Well, May is kicking off with a bang. As has become the tradition of the last couple years, Radiohead have turned their trolling into the rollout for a new album; luckily, their stunt gave way to an actually great album. Others trying their hand at this online attention game were careless and immature in the process. So, we turn our attention toward others who are focusing on, well you know, making great music. Some of these selections might not have gotten as much attention, but they are worth listening to on repeat, whether you stick around for a single song or an entire album. 2016 might be full of bad things, but it is important to remember it is equally full of the good. Here are some flickering lights for when all around seems dark.
Radiohead — “True Love Waits,” off A Moon Shaped Pool
This song is like a friend you grew up with, watching and waiting for them to realize their full potential. It first appeared back in 1995 in live form, and then later as a live recording in 2001. Radiohead are a band known for obscure, slanted songs that tip toward the cryptic, but here, here was a traditional love song–a ballad about candy and feet and how your world is suddenly contained in a smile. Gone are the heavy-handed, brassy Pablo Honey guitar strokes, replaced by melting, icy synths that drip like icicles across the melody. True love might wait, but that interlude can also end up becoming the main affair. Those who grew up with the “True Love Waits” imprint of imposed virginity-before-marriage stamped on our brain might chuckle more at the irony of the song’s title, but it sounds truer in this stark, almost hopeless context. Yorke has made loneliness sound beautiful, worth honoring. When he begs “don’t leave, don’t leave,” we already know how this one ends. But we listen anyway, just in case. Maybe one day it will be worth the wait. And if love never is, then at least the song was.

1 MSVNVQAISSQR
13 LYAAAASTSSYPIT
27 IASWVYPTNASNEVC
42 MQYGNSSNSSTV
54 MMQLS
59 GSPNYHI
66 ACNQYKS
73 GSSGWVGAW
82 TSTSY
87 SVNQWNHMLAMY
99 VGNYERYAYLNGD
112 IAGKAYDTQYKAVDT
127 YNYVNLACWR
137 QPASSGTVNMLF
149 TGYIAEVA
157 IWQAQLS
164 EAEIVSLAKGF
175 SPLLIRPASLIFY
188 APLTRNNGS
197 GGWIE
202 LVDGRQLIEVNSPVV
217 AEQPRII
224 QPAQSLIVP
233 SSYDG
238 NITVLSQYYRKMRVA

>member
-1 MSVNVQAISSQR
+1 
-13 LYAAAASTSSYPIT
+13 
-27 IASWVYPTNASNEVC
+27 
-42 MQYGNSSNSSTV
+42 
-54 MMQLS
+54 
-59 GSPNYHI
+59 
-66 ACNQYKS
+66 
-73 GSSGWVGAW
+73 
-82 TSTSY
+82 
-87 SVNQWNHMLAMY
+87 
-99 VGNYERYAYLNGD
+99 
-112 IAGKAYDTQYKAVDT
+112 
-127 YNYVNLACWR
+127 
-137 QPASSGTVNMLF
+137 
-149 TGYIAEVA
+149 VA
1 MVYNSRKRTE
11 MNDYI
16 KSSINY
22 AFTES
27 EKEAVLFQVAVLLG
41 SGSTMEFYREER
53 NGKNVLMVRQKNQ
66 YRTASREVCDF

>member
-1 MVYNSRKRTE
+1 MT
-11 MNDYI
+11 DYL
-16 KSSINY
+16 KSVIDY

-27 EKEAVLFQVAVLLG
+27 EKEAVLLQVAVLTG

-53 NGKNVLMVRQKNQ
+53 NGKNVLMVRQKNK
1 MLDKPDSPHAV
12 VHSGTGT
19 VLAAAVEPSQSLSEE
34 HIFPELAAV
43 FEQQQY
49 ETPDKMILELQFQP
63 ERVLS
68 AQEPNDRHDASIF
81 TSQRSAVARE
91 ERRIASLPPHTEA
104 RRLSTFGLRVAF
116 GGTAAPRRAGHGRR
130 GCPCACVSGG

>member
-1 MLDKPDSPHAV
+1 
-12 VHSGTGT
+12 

James Blake — “I Need A Forest Fire (Feat. Bon Iver),” off The Colour Of Anything
If anyone understands the implications of our mediated existence, it’s James Blake. Most of the songs on his new album The Colour Of Anything obsess over the intersection between technology, love and loss, a topic that’s all too resonate for the ghosted and ghosting generation. A brief respite from the almost eternal grief on Blake’s latest record comes in the form of friendship’ “I Need A Forest Fire” features Justin Vernon aka Bon Iver’s lightning rod harmonies, they make this track sizzle with hope and desire in a sea of songs that are mostly about love that’s already smoldered. It’s the rare track here, too, that’s centered around the natural world–hope in things that grow, or in the destruction of them. Sometimes you need to burn it all to the ground so it can grow back stronger.
Drake — “One Dance,” off Views
“One Dance” is easily one of the most infectious songs off Drake’s fourth full-length album, Views. It samples a 2008 UK club hit by Kyla called “Do You Mind,” and features Nigerian singer Wizkid, but these disparate elements blend easily into a hit so addicting it quickly became Drake’s first-ever Billboard Hot 100 No.1 hit. On an album where Drizzy is often in his feelings, suspicious and exhausted of being himself, or even unlikable, this track is a heady celebration of the current moment that sounds better ever single time it comes on. Prepare to hear it everywhere this summer, and try to lose yourself in the joy of it, at least for the brief three minutes run time.
Anohni — “I Don’t Love You Anymore,” off Hopelessness
Anohni’s latest album Hopelessness is a stunning monument to the way music can function as cultural criticism. If you’d like to read a fantastic review of it, check out Jenn Pelly’s missive on the record over at Pitchfork. Here, we’re lasering in on one track in particular though, the obliterated, obliterating “I Don’t Love You Anymore.” It’s a song about realizing that someone you once loved is no longer worthy of your love, that they’ve mistreated and hurt you to the point that you fully let go of all the care you had in your heart for them. It’s about seeing a face that once felt familiar and safe and knowing it will never again inspire trust in you. I want a whole catalogue of songs that are constructed with the care and elegance of a love song, replete with details and memories, about falling out of love. Anohni delivers this loss with a particularly composed sense of rage, even when she remains precise and calm we are spared none of the feeling.
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